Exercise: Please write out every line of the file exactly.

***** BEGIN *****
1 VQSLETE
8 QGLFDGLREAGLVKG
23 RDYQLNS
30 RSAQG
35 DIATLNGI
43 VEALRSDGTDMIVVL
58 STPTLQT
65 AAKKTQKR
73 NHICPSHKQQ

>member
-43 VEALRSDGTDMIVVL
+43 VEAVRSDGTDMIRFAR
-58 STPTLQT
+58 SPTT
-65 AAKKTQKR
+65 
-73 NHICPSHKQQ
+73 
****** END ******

1 VQSLETE
8 QGLFDGLREAGLVKG
23 RDYQLNS
30 RSAQG
35 DIATLNGI
43 VEALRSDGTDMIVVL
58 STPTLQT
65 AAKKTQKR
73 NHICPSHKQQ

>member
-43 VEALRSDGTDMIVVL
+43 VEAVRSDGTDMIRFAR
-58 STPTLQT
+58 SPTT
-65 AAKKTQKR
+65 
-73 NHICPSHKQQ
+73 